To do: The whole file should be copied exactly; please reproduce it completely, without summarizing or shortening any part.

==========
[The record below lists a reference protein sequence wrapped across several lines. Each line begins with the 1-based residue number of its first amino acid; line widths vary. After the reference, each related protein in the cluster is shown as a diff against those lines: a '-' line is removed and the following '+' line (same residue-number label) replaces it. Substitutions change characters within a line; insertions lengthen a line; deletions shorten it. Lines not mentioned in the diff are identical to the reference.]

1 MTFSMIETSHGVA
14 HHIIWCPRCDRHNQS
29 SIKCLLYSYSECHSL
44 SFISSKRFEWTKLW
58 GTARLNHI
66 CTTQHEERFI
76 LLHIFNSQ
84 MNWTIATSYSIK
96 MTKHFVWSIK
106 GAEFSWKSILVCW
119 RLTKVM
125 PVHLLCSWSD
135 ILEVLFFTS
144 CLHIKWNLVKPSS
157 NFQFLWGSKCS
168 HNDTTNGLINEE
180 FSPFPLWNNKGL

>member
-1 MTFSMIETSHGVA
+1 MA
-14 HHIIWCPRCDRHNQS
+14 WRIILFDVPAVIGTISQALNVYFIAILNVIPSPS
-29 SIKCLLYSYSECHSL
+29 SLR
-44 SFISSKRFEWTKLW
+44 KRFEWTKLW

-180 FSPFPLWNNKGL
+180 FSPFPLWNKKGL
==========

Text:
[The record below lists a reference protein sequence wrapped across several lines. Each line begins with the 1-based residue number of its first amino acid; line widths vary. After the reference, each related protein in the cluster is shown as a diff against those lines: a '-' line is removed and the following '+' line (same residue-number label) replaces it. Substitutions change characters within a line; insertions lengthen a line; deletions shorten it. Lines not mentioned in the diff are identical to the reference.]

1 MTFSMIETSHGVA
14 HHIIWCPRCDRHNQS
29 SIKCLLYSYSECHSL
44 SFISSKRFEWTKLW
58 GTARLNHI
66 CTTQHEERFI
76 LLHIFNSQ
84 MNWTIATSYSIK
96 MTKHFVWSIK
106 GAEFSWKSILVCW
119 RLTKVM
125 PVHLLCSWSD
135 ILEVLFFTS
144 CLHIKWNLVKPSS
157 NFQFLWGSKCS
168 HNDTTNGLINEE
180 FSPFPLWNNKGL

>member
-1 MTFSMIETSHGVA
+1 MA
-14 HHIIWCPRCDRHNQS
+14 WRIILFDVPAVIGTISQALNVYFIAILNVIPSPS
-29 SIKCLLYSYSECHSL
+29 SLR
-44 SFISSKRFEWTKLW
+44 KRFEWTKLW

-180 FSPFPLWNNKGL
+180 FSPFPLWNKKGL